It just isn't the type of partner that I am.

Dagferi 06-26-2020 01:15 PM

Murf and I have been on many nice vacations as Murfs treat. Murf has no children, has not had any big health issues (where I have jad 6 surgeries on 5 years) and is very very frugal the rest of the year.

Butch has been envious but he just deals with those feelings. I do not rub it in with stories about where I went and what I did.

On the other hand Butch and I do a lot of kick ass local stuff. We go to amusement parks, the Renaissance Faire, Highland Games, day trips all over. Murf gets upset by that because he works every other weekend and etc. I remind him he chooses not to do these things in his spare time because he either wants to save money or is wishy washy about going.

AlwaysGrowing 06-26-2020 02:41 PM

Hubby and I are pretty poor. Boy makes a little bit more than the two of us combined and has no debt (hubby has student loans), no kids, etc.

Boy has taken me on a few nice trips, but I'm not comfortable with him paying for anything extravagant. I already feel bad that he pays for so much, but he doesn't mind since he wouldn't do things alone.

I talked to him about not being able to afford to take 2 full vacations every year, and Boy just looked at me like I'm dumb and asked why we don't plan stuff altogether. So now that is the plan. Any big trip that is going to take up most of my vacation time and requires more of a budget than my personal funds can handle is now a group trip. Boy covers most expenses while Hubby and I pay for our (and little girl's) travel costs pitch in for food/activities where we can. It has gone well, and a bonus has been that Hubby and I can have a child free date during vacations as can Boy and i (even before Hubby started traveling with us, we would take the kiddo).

Our trips are slightly less than they might be if it was just the two of us, but Boy isn't really spending any more than he would be and he is happy that he is helping Hubby and little girl have experiences they may not otherwise get. Plus I'm obviously over the moon about getting to be with my people. Win win win.

That might not work for everyone, but we have taken 2 trips all together now (again, not counting short weekend trips or something which we do both as a group and as individual dyads with and without the child) and are planning a third - covid threw a wrench in that one

Magdlyn 06-26-2020 03:59 PM

I think a lot of this depends, not just on relative incomes, but also on whether one's 2 partners are good friends. If y'all are doing kitchen table poly, and the richer partner wants to treat their metamour, that's great! But if you're doing parallel poly, or if the richer partner just doesn't enjoy treating their less well off friends, then the decision will be different.

I can relate to this, since my nesting partner and I make together probably 1/4 of what her other partner makes. But he hasn't taken her on a lot of fancy vacations yet. In fact, last September, he and I met her at her camp (where she's a director for an overnight camp in the summers), just after the camp sessions were over, and we all enjoyed a basically free long weekend together.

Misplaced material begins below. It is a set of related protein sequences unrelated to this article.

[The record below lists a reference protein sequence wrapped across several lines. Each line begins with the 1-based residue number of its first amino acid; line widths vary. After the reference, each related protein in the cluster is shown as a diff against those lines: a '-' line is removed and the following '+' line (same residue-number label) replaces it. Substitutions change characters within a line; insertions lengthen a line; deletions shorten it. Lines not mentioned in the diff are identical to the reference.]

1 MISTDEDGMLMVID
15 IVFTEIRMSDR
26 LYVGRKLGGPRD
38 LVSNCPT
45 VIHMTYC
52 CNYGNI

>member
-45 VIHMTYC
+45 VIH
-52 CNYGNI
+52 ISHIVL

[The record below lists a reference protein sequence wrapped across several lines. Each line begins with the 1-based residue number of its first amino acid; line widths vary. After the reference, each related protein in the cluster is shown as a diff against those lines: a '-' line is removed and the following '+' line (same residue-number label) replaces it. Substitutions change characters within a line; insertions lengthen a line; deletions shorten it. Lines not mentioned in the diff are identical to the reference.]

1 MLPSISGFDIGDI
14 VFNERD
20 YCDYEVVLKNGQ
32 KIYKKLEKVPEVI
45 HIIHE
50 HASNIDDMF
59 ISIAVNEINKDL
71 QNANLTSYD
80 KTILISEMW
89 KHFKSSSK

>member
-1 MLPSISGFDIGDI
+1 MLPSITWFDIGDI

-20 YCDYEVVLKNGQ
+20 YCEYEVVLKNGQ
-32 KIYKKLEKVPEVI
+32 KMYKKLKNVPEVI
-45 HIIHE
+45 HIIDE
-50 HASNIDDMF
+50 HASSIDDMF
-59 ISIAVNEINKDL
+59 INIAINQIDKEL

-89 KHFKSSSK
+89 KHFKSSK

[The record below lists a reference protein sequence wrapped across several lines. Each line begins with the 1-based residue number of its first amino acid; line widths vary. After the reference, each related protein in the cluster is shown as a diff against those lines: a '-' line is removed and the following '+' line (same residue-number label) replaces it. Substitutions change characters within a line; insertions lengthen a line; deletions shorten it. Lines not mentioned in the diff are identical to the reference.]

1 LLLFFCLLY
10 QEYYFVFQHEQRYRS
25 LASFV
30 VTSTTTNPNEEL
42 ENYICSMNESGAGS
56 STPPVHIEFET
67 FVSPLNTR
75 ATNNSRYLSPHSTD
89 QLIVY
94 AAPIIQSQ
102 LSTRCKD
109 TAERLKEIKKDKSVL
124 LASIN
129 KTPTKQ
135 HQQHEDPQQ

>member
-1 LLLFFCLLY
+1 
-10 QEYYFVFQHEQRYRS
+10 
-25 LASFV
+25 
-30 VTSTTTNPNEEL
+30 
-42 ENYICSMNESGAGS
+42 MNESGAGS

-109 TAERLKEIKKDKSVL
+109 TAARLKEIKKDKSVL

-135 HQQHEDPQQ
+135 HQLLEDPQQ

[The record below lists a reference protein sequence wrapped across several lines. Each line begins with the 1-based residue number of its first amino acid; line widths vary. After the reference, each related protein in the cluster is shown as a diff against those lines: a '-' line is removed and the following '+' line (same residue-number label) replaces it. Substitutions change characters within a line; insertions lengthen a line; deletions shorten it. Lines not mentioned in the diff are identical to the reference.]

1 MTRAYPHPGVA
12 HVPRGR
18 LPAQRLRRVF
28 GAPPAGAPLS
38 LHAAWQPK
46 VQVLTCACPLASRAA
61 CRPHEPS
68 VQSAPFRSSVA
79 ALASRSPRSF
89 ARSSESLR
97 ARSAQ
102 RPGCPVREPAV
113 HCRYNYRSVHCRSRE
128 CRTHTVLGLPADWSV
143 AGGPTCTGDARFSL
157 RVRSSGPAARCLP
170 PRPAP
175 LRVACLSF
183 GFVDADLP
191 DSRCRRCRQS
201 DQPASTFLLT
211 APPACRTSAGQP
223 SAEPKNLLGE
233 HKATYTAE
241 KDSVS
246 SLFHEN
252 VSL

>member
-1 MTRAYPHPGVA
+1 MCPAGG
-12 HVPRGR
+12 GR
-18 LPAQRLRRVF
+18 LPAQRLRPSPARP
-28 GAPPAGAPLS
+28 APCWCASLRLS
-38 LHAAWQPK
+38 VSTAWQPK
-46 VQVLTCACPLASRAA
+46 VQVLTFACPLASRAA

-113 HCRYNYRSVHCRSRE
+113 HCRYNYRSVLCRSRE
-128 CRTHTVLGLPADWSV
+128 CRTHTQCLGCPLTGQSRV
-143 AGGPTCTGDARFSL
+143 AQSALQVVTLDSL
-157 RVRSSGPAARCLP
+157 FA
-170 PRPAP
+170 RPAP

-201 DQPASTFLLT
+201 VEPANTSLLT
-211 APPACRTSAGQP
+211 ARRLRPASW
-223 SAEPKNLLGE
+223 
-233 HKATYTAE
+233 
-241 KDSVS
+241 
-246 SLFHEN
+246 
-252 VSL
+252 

This spring the two of them were going to go from our state of Massachusetts to a wedding of a friend of Pixi's in Texas, and the flight tix were $2000. I am not really able to travel long distances much due to health issues right now. So I wouldn't have been too envious. I did a ton of traveling when I was younger. Someday when people can fly safely again, that $2000 worth of tickets will be used by them.

breathemusic 06-26-2020 05:10 PM

Your NP is allowed to feel envious of the fact that you get to travel with your other partner, but that doesn't mean that you're required to change your behavior or do anything about it. In fact, this is probably a really important exercise for people being responsible for their own feelings and being able to just feel them and then move on from that.

Your non-nesting partner definitely is not responsible for paying for your nesting partner so that they can come along, nor are you responsible for breaking the bank trying to give your nesting partner the same luxuries that your other partner is willing to treat you to.

I DO agree with some other comments here that what you CAN do, is be sensitive to your nesting partner's feelings and not rub in the details of the trip or all of the fancy things that you get to do, unless they actually ask. And as others noted, you can find cheaper ways to do something that still feels luxurious. Do a spa day at home and pamper each other. Go on romantic walks and picnics, etc.

But also, it sounds like your nesting partner also has a problem with wanting a fancier lifestyle but not being willing to put in the work to get there. That may be a conversation that you need to have. As you've said, you will likely be making more in the future. Is your nesting partner then going to expect you to treat them to fancy things? Are you going to be comfortable with that? It's very important to be on the same page with a partner about finances over the long term, especially if you live together.